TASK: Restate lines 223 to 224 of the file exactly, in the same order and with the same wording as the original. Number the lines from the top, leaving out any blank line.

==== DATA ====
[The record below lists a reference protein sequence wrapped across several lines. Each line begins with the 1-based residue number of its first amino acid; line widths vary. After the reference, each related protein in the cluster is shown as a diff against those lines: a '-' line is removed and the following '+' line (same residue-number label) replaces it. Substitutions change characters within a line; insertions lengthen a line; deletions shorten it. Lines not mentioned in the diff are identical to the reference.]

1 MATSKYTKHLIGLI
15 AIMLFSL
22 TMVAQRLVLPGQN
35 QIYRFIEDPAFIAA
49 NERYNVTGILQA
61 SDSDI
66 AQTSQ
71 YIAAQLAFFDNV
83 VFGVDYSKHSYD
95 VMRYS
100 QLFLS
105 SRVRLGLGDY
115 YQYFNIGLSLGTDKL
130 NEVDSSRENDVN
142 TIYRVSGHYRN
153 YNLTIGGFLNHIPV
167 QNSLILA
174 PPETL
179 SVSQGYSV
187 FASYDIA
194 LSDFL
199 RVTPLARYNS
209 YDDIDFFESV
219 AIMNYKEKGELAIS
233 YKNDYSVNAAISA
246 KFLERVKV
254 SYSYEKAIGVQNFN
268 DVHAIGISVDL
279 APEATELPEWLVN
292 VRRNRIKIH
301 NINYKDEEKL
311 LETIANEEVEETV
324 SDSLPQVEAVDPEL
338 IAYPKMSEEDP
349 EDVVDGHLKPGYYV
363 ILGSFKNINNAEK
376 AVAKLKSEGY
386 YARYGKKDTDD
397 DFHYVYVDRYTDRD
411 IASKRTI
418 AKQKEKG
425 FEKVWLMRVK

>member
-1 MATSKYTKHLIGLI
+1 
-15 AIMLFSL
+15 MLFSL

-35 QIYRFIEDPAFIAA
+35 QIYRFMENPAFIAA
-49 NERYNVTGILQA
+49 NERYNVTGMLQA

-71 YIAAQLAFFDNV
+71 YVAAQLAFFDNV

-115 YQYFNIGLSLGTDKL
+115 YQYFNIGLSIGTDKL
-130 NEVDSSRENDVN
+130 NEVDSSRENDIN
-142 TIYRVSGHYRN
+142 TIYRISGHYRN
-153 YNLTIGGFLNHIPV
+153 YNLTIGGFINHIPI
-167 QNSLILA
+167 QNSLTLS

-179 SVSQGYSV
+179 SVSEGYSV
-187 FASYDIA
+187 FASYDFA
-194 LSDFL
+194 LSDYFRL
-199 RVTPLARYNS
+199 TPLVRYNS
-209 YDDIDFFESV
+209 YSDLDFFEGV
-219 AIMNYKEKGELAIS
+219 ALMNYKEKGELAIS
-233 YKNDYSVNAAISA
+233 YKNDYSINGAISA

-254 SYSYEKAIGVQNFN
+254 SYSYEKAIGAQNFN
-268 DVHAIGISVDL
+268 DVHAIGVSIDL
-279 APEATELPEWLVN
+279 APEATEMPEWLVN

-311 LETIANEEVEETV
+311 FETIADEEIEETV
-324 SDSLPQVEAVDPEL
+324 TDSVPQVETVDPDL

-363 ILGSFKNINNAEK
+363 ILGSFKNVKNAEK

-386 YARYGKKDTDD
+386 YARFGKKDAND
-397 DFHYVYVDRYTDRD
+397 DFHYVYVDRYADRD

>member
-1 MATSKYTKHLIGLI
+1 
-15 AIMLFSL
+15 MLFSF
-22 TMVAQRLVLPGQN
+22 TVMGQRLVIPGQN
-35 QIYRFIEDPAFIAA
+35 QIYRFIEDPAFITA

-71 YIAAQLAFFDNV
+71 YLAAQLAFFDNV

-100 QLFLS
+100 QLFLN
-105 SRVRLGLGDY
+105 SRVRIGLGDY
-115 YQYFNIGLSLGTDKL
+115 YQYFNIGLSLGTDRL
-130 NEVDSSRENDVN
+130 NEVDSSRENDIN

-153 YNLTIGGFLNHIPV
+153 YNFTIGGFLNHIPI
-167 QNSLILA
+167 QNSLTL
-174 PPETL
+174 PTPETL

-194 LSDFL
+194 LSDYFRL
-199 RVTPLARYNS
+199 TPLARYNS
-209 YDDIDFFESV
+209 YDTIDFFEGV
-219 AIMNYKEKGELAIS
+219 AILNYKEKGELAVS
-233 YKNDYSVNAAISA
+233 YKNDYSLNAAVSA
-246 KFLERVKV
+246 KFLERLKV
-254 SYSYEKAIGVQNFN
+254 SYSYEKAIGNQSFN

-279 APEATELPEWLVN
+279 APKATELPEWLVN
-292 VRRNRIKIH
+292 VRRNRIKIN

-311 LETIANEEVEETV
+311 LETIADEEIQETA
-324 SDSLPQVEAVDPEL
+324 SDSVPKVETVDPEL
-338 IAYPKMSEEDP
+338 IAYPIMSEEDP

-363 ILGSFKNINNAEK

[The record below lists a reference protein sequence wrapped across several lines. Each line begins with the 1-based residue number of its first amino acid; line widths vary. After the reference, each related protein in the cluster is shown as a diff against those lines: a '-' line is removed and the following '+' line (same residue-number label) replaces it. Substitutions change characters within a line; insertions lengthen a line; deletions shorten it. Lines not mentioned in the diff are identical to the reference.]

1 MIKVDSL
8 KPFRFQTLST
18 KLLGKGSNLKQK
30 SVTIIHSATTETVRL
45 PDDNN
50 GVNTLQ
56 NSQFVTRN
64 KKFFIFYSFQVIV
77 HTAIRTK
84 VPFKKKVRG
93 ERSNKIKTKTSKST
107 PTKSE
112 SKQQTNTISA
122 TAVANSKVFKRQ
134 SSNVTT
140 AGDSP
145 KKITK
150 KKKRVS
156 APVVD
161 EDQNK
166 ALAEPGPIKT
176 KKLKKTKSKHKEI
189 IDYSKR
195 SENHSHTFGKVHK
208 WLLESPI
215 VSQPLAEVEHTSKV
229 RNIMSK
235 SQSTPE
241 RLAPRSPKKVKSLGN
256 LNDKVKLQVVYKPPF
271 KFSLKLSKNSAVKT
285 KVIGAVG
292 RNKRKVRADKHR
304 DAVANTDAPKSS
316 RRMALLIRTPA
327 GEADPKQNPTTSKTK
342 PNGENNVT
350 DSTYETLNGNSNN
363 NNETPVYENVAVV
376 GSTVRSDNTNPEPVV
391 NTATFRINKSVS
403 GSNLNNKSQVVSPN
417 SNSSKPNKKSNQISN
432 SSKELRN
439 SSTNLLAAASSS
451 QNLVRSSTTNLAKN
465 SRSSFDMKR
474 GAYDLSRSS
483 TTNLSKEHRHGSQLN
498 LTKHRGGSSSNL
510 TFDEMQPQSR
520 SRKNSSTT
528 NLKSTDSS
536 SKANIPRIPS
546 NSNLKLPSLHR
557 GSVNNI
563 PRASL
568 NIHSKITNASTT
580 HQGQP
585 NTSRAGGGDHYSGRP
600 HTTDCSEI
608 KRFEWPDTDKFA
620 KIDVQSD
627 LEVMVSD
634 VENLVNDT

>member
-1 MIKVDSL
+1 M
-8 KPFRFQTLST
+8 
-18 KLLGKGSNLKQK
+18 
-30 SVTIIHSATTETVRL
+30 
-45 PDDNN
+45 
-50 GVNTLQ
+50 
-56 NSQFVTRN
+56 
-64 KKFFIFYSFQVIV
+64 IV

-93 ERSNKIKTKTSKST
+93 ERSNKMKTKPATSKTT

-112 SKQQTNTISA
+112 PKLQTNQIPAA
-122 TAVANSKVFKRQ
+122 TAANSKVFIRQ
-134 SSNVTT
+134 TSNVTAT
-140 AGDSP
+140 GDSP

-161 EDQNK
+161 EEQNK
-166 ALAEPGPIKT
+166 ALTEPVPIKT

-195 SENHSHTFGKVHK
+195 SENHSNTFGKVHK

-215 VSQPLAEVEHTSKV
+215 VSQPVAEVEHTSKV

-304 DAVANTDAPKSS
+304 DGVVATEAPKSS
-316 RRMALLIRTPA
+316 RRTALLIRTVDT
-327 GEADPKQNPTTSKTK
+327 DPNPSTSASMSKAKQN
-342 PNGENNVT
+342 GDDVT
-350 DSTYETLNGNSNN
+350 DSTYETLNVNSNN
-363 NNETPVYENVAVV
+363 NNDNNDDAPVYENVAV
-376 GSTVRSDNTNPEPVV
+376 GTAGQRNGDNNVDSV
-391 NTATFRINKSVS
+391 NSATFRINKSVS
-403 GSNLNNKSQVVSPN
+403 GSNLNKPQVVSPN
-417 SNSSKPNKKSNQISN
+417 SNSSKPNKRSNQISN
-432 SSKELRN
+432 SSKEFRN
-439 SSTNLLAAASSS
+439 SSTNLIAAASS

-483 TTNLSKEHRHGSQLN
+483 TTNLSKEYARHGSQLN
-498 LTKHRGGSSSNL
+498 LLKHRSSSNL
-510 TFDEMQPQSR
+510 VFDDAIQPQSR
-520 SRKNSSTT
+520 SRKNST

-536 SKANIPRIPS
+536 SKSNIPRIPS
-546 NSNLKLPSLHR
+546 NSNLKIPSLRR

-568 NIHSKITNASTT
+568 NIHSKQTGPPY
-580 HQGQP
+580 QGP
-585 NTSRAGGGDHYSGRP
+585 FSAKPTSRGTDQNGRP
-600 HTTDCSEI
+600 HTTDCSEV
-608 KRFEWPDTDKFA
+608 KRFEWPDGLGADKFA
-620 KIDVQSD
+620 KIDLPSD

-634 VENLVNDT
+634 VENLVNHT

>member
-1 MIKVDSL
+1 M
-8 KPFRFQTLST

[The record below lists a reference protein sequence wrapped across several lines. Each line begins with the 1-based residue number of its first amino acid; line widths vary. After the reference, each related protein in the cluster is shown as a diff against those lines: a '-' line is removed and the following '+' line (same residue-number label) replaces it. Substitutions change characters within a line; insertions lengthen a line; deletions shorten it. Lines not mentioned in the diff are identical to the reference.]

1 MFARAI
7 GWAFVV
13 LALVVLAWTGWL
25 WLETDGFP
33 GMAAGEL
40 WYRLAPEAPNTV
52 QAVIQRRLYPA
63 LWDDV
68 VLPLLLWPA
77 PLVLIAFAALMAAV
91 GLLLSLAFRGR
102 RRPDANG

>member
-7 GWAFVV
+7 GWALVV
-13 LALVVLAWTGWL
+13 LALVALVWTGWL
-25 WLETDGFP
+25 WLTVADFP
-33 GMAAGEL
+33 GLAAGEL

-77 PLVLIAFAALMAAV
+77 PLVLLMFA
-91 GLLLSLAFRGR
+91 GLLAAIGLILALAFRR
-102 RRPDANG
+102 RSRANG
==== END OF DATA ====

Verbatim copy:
+50 
-56 NSQFVTRN